Thursday, April 9, 2009

LDS Church Distinguishes Between "Core" Doctrine And Supplemental Doctrine

“The fundamental principles of our religion are the testimony of the Apostles and Prophets, concerning Jesus Christ, that He died, was buried, and rose again the third day, and ascended into heaven; and all other things which pertain to our religion are only appendages to it”, Joseph Smith

While researching information for a different future post, I stumbled upon a resource which replicates an official LDS Church statement defining "doctrine". The statement, originally posted on the LDS website back on May 4th, 2007, and replicated on the Mormon Stories blog, will help resolve a number of questions many people have regarding how Mormonism is promoted.

This statement issued by the Church reveals that the Church leadership does not consider all of its doctrine as a classical litmus test of faith. In other words, while refusing to acknowledge Joseph Smith as having been a prophet or refusing to regard the current Church President Thomas S. Monson as a living prophet may prevent you from getting a temple recommend, disbelief in the precise location of the Book of Mormon lands or in a political position taken by the Church, such as support of California Proposition 8, will not necessarily prevent you from getting a recommend, assuming you meet all other standards of worthiness. Here's the most pertinent part of the statement:

* Not every statement made by a Church leader, past or present, necessarily constitutes doctrine. A single statement made by a single leader on a single occasion often represents a personal, though well-considered, opinion, but is not meant to be officially binding for the whole Church. With divine inspiration, the First Presidency (the prophet and his two counselors) and the Quorum of the Twelve Apostles (the second-highest governing body of the Church) counsel together to establish doctrine that is consistently proclaimed in official Church publications. This doctrine resides in the four “standard works” of scripture (the Holy Bible, the Book of Mormon, the Doctrine and Covenants and the Pearl of Great Price), official declarations and proclamations, and the Articles of Faith. Isolated statements are often taken out of context, leaving their original meaning distorted.

* Some doctrines are more important than others and might be considered core doctrines. For example, the precise location of the Garden of Eden is far less important than doctrine about Jesus Christ and His atoning sacrifice. The mistake that public commentators often make is taking an obscure teaching that is peripheral to the Church’s purpose and placing it at the very center. This is especially common among reporters or researchers who rely on how other Christians interpret Latter-day Saint doctrine.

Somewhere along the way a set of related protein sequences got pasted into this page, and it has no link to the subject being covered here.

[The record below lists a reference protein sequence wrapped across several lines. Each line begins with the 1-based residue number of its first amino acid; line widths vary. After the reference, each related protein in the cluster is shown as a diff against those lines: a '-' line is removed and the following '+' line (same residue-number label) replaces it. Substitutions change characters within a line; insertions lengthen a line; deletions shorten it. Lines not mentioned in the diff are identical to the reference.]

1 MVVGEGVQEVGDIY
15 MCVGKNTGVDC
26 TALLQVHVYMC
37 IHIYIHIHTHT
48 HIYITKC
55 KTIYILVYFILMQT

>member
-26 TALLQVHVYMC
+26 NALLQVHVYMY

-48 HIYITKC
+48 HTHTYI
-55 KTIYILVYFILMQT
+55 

Based on the scriptures, Joseph Smith declared: “The fundamental principles of our religion are the testimony of the Apostles and Prophets, concerning Jesus Christ, that He died, was buried, and rose again the third day, and ascended into heaven; and all other things which pertain to our religion are only appendages to it”.

* Because different times present different challenges, modern-day prophets receive revelation relevant to the circumstances of their day. This follows the biblical pattern (Amos 3:7), in which God communicated messages and warnings to His people through prophets in order to secure their well-being. In our day, President Gordon B. Hinckley [this was written while President Hinckley was still alive] has repeatedly emphasized the importance of the family in our increasingly fractional society. In addition, the Church does not preclude future additions or changes to its teachings or practices. This living, dynamic aspect of the Church provides flexibility in meeting those challenges. According to the Articles of Faith, “We believe all that God has revealed, all that He does now reveal, and we believe that He will yet reveal many great and important things pertaining to the Kingdom of God.”